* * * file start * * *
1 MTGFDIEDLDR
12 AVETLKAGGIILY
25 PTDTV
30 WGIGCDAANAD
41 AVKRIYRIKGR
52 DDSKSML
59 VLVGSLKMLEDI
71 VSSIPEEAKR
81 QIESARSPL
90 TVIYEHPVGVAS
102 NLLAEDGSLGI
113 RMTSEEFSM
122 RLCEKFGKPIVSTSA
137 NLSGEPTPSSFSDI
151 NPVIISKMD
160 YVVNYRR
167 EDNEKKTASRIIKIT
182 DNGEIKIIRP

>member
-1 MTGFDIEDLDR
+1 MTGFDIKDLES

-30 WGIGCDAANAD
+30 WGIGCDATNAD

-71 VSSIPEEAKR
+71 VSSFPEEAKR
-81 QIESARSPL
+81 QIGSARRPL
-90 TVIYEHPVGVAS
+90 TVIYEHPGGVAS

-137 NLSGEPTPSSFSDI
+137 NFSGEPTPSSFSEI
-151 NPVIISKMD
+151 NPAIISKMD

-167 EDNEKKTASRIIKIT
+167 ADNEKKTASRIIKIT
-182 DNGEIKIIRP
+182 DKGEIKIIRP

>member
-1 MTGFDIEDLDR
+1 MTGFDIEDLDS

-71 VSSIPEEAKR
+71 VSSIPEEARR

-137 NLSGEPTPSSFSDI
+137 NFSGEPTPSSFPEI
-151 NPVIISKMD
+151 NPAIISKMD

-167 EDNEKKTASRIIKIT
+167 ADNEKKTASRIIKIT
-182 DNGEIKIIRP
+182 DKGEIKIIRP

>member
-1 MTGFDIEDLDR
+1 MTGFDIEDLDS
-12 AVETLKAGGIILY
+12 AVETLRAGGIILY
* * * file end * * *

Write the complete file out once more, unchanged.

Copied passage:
1 MTGFDIEDLDR
12 AVETLKAGGIILY
25 PTDTV
30 WGIGCDAANAD
41 AVKRIYRIKGR
52 DDSKSML
59 VLVGSLKMLEDI
71 VSSIPEEAKR
81 QIESARSPL
90 TVIYEHPVGVAS
102 NLLAEDGSLGI
113 RMTSEEFSM
122 RLCEKFGKPIVSTSA
137 NLSGEPTPSSFSDI
151 NPVIISKMD
160 YVVNYRR
167 EDNEKKTASRIIKIT
182 DNGEIKIIRP

>member
-1 MTGFDIEDLDR
+1 MTGFDIKDLES

-30 WGIGCDAANAD
+30 WGIGCDATNAD

-71 VSSIPEEAKR
+71 VSSFPEEAKR
-81 QIESARSPL
+81 QIGSARRPL
-90 TVIYEHPVGVAS
+90 TVIYEHPGGVAS

-137 NLSGEPTPSSFSDI
+137 NFSGEPTPSSFSEI
-151 NPVIISKMD
+151 NPAIISKMD

-167 EDNEKKTASRIIKIT
+167 ADNEKKTASRIIKIT
-182 DNGEIKIIRP
+182 DKGEIKIIRP

>member
-1 MTGFDIEDLDR
+1 MTGFDIEDLDS

-71 VSSIPEEAKR
+71 VSSIPEEARR

-137 NLSGEPTPSSFSDI
+137 NFSGEPTPSSFPEI
-151 NPVIISKMD
+151 NPAIISKMD

-167 EDNEKKTASRIIKIT
+167 ADNEKKTASRIIKIT
-182 DNGEIKIIRP
+182 DKGEIKIIRP

>member
-1 MTGFDIEDLDR
+1 MTGFDIEDLDS
-12 AVETLKAGGIILY
+12 AVETLRAGGIILY